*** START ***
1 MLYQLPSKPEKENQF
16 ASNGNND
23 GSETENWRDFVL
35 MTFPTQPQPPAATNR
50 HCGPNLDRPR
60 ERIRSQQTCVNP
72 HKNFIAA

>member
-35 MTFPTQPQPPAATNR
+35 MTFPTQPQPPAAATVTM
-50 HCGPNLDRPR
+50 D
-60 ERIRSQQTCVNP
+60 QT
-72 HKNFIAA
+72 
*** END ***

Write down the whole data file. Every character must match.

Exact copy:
1 MLYQLPSKPEKENQF
16 ASNGNND
23 GSETENWRDFVL
35 MTFPTQPQPPAATNR
50 HCGPNLDRPR
60 ERIRSQQTCVNP
72 HKNFIAA

>member
-35 MTFPTQPQPPAATNR
+35 MTFPTQPQPPAAATVTM
-50 HCGPNLDRPR
+50 D
-60 ERIRSQQTCVNP
+60 QT
-72 HKNFIAA
+72 